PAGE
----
There are a number of elements that could contribute to holiday stress, and anyone who might feel overwhelmed and stressed this season could pinpoint these stressors and address them.
One of these is the workload that piles up during the season. Dean Burnett, neuroscientist and author of The Happy Brain, explained in an article at The Guardian that the demands of work (or even academics) during Christmas possibly create a situation where stress will be more common.
“Workload and stress are clearly linked, but just because it’s Christmas it doesn’t mean the regular demands of maintaining a household go away,” Mr. Burnett wrote. “If anything, because of work and school closures and more regular visitors, those demands increase. And heaped on top of this are a number of other duties… many of which are pretty pricey at a time when money is increasingly tight.”
Family can also be a cause of stress in the holidays, he added. The stress can come from political or cultural clashes that can result in heated discussions that create a tense atmosphere over the dinner table.
Also, family-related stress can be caused by staying in a prolonged period in close quarters with the family, resulting in a lack of privacy and even loss of control.
Another contributor and perhaps the greatest cause of holiday stress nowadays is the great expectations people have during the Christmas season.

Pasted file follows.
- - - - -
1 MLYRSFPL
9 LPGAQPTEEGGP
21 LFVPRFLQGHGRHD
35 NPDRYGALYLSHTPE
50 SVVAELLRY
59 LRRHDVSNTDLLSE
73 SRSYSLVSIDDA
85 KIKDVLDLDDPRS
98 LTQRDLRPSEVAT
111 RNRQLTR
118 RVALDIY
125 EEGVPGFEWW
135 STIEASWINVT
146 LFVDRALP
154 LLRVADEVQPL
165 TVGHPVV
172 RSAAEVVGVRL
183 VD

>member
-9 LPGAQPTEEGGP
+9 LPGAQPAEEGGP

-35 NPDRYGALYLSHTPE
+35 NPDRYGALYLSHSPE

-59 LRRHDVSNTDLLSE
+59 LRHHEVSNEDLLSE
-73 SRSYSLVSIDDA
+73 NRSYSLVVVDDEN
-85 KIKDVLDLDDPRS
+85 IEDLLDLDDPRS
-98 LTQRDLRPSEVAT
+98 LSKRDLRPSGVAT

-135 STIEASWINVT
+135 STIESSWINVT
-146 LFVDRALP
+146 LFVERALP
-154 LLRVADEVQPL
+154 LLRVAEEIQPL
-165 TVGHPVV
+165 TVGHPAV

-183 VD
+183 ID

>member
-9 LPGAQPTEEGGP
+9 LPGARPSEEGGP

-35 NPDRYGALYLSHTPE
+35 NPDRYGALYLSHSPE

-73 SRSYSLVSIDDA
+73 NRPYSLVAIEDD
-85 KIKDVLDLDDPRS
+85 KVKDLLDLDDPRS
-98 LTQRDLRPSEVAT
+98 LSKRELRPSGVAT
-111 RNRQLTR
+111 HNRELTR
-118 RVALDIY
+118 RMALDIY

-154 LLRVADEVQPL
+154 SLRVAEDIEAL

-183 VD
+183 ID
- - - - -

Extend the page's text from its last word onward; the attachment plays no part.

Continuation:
“The traditional image of Christmas is, let’s be honest, incredibly optimistic,” Mr. Burnett admitted. The complexity and uncertainty of life cannot guarantee that “perfect Christmas” which has been obviously portrayed mainstream. “And yet, we still expect it,” he said.
“The human tendency to expect the best is the result of a well-known optimism bias, something seemingly inherent in our brains. This, coupled with the planning fallacy (a related phenomenon where we repeatedly underestimate how much time and effort tasks will take despite previous experiences) would lead to many people expecting a fun, pleasant, relaxing Christmas and ending up with a messy, chaotic, stressful one,” the neuroscientist continued.
There is another term for this, as coined by Debra Kissen, executive director of the Light on Anxiety CBT Treatment Center in Chicago — the happiness trap. Ms. Kissen explained that “expectations that run high for joy” can trap somebody into a notion of holiday happiness that eventually fall short in the end.
“Any time we set ourselves up with high expectations, it’s not going to work out that way,” Ms. Kissen was quoted as saying in U.S. & World Report, adding that when people try too hard to be happy, they make themselves miserable.
The Christmas season can be a stressful time for many, but it should not be the case in the long run. The best one can do is to recognize the stressors and manage them.
Christopher Dwyer, a researcher and educator at the National University of Ireland, Galway, further suggests that keeping perspective is a viable way to address holiday stress. “When under stress, it is easy to lose perspective; things can seem insurmountable,” he wrote in Psychology Today. “Instead, we need to focus on the good things when we are stressed — the things for which we should be thankful.” — Adrian Paul B. Conoza